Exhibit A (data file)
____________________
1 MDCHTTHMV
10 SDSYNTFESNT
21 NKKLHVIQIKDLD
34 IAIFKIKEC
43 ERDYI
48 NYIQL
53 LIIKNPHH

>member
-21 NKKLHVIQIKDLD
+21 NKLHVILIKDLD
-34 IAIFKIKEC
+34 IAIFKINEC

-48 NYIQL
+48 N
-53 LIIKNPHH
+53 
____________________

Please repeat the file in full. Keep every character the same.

1 MDCHTTHMV
10 SDSYNTFESNT
21 NKKLHVIQIKDLD
34 IAIFKIKEC
43 ERDYI
48 NYIQL
53 LIIKNPHH

>member
-21 NKKLHVIQIKDLD
+21 NKLHVILIKDLD
-34 IAIFKIKEC
+34 IAIFKINEC

-48 NYIQL
+48 N
-53 LIIKNPHH
+53 